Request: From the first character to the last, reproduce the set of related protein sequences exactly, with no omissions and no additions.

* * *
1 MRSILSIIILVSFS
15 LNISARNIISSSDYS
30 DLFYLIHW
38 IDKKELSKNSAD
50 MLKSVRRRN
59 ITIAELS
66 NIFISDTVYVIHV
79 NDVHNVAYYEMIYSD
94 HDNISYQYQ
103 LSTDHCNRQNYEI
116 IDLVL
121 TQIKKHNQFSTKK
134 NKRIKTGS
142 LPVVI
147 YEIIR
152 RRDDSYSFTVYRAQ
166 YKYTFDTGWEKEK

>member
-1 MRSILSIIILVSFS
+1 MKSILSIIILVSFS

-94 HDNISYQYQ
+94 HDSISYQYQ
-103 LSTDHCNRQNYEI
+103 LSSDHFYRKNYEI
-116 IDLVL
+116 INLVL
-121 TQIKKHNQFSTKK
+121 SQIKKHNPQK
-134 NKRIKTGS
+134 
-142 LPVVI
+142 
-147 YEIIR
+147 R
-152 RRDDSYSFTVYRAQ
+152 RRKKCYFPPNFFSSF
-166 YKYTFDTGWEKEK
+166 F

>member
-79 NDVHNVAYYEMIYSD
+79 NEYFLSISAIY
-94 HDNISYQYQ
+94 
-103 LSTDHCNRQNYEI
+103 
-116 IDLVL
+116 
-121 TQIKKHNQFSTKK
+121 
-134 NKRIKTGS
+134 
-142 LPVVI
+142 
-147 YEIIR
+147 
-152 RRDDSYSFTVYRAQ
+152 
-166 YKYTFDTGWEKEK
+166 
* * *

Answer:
1 MRSILSIIILVSFS
15 LNISARNIISSSDYS
30 DLFYLIHW
38 IDKKELSKNSAD
50 MLKSVRRRN
59 ITIAELS
66 NIFISDTVYVIHV
79 NDVHNVAYYEMIYSD
94 HDNISYQYQ
103 LSTDHCNRQNYEI
116 IDLVL
121 TQIKKHNQFSTKK
134 NKRIKTGS
142 LPVVI
147 YEIIR
152 RRDDSYSFTVYRAQ
166 YKYTFDTGWEKEK

>member
-1 MRSILSIIILVSFS
+1 MKSILSIIILVSFS

-94 HDNISYQYQ
+94 HDSISYQYQ
-103 LSTDHCNRQNYEI
+103 LSSDHFYRKNYEI
-116 IDLVL
+116 INLVL
-121 TQIKKHNQFSTKK
+121 SQIKKHNPQK
-134 NKRIKTGS
+134 
-142 LPVVI
+142 
-147 YEIIR
+147 R
-152 RRDDSYSFTVYRAQ
+152 RRKKCYFPPNFFSSF
-166 YKYTFDTGWEKEK
+166 F

>member
-79 NDVHNVAYYEMIYSD
+79 NEYFLSISAIY
-94 HDNISYQYQ
+94 
-103 LSTDHCNRQNYEI
+103 
-116 IDLVL
+116 
-121 TQIKKHNQFSTKK
+121 
-134 NKRIKTGS
+134 
-142 LPVVI
+142 
-147 YEIIR
+147 
-152 RRDDSYSFTVYRAQ
+152 
-166 YKYTFDTGWEKEK
+166 